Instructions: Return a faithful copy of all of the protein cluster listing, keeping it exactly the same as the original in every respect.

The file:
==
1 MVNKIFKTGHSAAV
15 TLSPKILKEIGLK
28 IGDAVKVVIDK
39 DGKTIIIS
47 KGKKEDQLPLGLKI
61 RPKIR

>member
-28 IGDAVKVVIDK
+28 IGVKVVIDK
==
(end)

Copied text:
1 MVNKIFKTGHSAAV
15 TLSPKILKEIGLK
28 IGDAVKVVIDK
39 DGKTIIIS
47 KGKKEDQLPLGLKI
61 RPKIR

>member
-28 IGDAVKVVIDK
+28 IGVKVVIDK